Delcam will demonstrate its PowerMILL Robot programming software for robots at Composites Europe.
Delcam will demonstrate its PowerMILL Robot programming software for robots at Composites Europe.

Delcam will be showcasing its PowerMILL Robot CAM system, used for composites machining, at Composites Europe, Stuttgart, Germany, from 22 to 24 September.

Robots programmed with PowerMILL Robot are already used in the marine, aerospace, rail and wind energy sectors of the composites industry for the manufacture of models, patterns, molds and fixtures for component manufacture, and for the finish machining of composite parts.

According to the company, robots can be cost-effective for the production of larger items of tooling, and for the trimming and drilling of composite panels. The working area can be extended with linear tracks and rotary tables for greaterflexibility over the size and types of parts that can be manufactured.

The functionality of PowerMILL Robot consists of three main steps: programming, simulation (including analysis) and creation of the robot programs. For both types of programming (manual and CNC) the system can be used to simulate the complete machining operation and to control the robot’s movements through different variables, such as axis limits, axis priorities and workplane constraints. Various aspects within the configuration of the robot cell, such as axis limits, tool constraints and home position, can be defined, and the simulation of the robot completed within those constraints.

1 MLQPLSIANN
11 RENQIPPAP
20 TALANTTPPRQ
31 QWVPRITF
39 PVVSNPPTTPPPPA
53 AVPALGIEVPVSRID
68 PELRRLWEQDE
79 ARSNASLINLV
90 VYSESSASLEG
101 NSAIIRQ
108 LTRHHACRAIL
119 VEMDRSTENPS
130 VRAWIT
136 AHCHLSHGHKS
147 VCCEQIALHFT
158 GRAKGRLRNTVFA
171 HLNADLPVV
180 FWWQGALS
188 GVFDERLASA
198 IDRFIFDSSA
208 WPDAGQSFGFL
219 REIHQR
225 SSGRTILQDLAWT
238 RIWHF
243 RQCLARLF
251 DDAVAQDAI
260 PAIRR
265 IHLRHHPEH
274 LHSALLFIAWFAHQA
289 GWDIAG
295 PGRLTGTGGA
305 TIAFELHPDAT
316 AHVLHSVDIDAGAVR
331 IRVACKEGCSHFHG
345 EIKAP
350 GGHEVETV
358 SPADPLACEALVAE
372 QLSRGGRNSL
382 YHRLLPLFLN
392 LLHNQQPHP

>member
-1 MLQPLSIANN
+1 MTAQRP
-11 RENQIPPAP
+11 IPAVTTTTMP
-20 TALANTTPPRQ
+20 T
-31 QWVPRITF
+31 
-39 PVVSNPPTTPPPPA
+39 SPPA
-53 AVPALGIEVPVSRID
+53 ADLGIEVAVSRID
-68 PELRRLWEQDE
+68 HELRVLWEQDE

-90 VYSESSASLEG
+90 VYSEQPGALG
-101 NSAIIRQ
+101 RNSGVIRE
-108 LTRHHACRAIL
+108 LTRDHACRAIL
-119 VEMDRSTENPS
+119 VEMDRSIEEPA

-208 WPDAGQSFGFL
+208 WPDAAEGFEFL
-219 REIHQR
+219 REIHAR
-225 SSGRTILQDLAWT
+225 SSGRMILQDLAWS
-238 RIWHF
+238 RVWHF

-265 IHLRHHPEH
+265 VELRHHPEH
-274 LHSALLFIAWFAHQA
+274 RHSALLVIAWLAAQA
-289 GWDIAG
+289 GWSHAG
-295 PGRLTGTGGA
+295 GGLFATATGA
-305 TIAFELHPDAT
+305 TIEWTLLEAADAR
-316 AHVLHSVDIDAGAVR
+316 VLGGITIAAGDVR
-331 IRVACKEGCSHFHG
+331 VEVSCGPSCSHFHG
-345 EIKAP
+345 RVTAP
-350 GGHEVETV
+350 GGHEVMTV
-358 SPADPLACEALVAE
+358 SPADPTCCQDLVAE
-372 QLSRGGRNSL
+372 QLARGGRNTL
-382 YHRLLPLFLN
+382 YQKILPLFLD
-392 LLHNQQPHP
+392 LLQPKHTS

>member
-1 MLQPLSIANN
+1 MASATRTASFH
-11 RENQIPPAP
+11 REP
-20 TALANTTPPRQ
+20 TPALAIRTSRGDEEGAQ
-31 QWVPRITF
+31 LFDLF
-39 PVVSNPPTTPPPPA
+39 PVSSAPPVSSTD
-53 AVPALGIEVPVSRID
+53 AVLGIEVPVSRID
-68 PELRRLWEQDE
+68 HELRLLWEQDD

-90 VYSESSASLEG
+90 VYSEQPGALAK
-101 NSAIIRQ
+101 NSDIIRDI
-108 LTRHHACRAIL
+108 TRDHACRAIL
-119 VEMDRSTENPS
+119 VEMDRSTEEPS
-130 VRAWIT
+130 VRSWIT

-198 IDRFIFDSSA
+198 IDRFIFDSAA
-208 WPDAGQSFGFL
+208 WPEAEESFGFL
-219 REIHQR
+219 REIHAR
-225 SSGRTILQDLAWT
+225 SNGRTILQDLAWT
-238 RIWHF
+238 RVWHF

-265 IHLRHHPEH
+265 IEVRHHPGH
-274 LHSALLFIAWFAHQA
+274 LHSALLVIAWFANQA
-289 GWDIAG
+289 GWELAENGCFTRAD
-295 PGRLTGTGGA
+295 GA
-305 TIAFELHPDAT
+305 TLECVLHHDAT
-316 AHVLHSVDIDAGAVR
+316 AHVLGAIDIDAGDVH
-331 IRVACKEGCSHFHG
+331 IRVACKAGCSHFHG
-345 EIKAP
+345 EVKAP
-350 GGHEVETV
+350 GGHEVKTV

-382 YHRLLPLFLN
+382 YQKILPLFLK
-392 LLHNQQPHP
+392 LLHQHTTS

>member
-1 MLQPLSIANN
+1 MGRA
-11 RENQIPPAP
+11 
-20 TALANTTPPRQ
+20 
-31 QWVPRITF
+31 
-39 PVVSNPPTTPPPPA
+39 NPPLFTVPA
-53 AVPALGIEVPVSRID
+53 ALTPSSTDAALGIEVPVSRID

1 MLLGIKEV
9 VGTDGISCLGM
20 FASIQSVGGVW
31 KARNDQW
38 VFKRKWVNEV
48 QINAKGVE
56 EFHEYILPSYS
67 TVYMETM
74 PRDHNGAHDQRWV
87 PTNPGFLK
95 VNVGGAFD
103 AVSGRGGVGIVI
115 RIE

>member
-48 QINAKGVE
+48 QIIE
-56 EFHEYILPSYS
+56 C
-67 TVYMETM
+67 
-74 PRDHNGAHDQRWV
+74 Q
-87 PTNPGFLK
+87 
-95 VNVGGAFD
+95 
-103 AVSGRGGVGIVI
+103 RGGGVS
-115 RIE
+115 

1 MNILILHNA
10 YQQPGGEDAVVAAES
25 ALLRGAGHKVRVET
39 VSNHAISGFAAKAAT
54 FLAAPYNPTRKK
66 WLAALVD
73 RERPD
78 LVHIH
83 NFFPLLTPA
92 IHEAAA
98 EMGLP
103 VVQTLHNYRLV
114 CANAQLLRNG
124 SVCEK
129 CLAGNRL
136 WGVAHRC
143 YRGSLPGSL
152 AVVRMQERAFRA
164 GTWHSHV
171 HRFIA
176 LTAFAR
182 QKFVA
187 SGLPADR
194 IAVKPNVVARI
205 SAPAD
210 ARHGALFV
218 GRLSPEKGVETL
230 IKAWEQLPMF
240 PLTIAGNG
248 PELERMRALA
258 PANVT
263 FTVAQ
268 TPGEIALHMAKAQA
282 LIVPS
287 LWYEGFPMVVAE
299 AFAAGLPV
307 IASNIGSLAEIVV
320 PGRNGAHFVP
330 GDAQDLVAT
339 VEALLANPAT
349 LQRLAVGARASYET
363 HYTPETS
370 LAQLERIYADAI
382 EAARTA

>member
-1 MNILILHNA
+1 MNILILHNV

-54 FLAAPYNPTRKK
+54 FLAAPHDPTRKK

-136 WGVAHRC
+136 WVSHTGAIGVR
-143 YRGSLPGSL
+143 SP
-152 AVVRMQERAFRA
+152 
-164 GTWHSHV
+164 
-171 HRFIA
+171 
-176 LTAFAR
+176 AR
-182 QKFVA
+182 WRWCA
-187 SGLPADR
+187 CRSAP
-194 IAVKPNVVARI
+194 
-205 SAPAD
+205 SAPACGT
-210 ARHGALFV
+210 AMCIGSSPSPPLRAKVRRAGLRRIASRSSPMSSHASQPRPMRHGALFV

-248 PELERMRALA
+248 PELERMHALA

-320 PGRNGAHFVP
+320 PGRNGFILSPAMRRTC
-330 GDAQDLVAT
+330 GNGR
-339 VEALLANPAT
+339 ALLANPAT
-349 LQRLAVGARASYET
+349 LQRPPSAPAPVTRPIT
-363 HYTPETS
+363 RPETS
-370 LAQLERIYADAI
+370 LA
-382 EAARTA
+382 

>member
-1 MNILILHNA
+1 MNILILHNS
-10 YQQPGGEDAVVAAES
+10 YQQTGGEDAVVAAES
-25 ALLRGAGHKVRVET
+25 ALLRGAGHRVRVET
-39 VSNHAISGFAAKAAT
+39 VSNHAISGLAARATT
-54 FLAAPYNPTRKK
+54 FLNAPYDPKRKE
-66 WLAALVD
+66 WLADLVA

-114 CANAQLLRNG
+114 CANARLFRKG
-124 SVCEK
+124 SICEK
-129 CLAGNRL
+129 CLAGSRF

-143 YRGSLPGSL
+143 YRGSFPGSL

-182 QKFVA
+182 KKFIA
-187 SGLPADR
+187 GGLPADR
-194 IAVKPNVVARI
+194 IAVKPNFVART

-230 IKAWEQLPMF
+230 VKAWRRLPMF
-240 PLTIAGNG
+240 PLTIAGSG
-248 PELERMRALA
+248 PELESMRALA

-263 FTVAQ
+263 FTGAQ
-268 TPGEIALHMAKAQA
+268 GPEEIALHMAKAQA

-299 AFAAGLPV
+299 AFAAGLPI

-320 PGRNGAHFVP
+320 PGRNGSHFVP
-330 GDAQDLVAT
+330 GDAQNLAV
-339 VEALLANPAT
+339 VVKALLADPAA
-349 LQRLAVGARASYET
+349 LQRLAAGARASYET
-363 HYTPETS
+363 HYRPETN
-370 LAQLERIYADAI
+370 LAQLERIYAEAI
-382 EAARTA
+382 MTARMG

Robot behavior

The robot’s working envelope can be displayed to improve the position of the part or initial stock, and so give maximum access to the material. The maximum range of movements required of each axis can be viewed to analyse the robot’s behavior and movements throughout the operation.

Any issues that may prevent the toolpaths from being completed successfully are highlighted, with notifications of the robot potentially reaching axis limits, singularities and collisions. Graphs display the axis limits, wrist singularity and axis reversals, to give a better understanding of how the robot will move. Similarly, the acceleration and deceleration of the robot’s axes are shown on time-based graphs.

Once the results of the simulation have been reviewed, and modified if necessary, the program can be output in the appropriate robot native language, for example for KUKA, ABB, Fanuc, Yaskawa Motoman Stäubli, Hyundai, Comau, Kawasaki Robot, Nachi or Universal Robots equipment. Acceleration, smoothing values and other robot-specific parameters can be defined as part of the output. Full support for external axes, such as rotary tables and linear tracks, can be included, as well as dedicated tools for spindle calibration.

This story is reprinted from material from Delcam, with editorial changes made by Materials Today. The views expressed in this article do not necessarily represent those of Elsevier.